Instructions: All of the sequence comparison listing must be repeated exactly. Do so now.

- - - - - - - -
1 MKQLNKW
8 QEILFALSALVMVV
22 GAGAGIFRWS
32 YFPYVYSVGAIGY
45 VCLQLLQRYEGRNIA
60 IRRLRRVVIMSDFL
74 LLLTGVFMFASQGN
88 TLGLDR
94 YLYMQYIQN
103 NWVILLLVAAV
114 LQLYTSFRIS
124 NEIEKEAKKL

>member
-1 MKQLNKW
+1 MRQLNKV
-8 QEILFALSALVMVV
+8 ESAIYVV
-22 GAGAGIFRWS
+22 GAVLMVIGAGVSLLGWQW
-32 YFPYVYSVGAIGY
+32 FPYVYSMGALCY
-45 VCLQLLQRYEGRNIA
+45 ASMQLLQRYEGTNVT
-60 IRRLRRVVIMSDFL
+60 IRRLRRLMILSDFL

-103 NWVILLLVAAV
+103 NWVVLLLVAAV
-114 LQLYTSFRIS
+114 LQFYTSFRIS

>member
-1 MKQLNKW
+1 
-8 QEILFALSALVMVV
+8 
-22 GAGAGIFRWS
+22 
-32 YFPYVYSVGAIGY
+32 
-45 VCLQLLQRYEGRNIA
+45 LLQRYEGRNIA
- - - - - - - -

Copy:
1 MKQLNKW
8 QEILFALSALVMVV
22 GAGAGIFRWS
32 YFPYVYSVGAIGY
45 VCLQLLQRYEGRNIA
60 IRRLRRVVIMSDFL
74 LLLTGVFMFASQGN
88 TLGLDR
94 YLYMQYIQN
103 NWVILLLVAAV
114 LQLYTSFRIS
124 NEIEKEAKKL

>member
-1 MKQLNKW
+1 MRQLNKV
-8 QEILFALSALVMVV
+8 ESAIYVV
-22 GAGAGIFRWS
+22 GAVLMVIGAGVSLLGWQW
-32 YFPYVYSVGAIGY
+32 FPYVYSMGALCY
-45 VCLQLLQRYEGRNIA
+45 ASMQLLQRYEGTNVT
-60 IRRLRRVVIMSDFL
+60 IRRLRRLMILSDFL

-103 NWVILLLVAAV
+103 NWVVLLLVAAV
-114 LQLYTSFRIS
+114 LQFYTSFRIS

>member
-1 MKQLNKW
+1 
-8 QEILFALSALVMVV
+8 
-22 GAGAGIFRWS
+22 
-32 YFPYVYSVGAIGY
+32 
-45 VCLQLLQRYEGRNIA
+45 LLQRYEGRNIA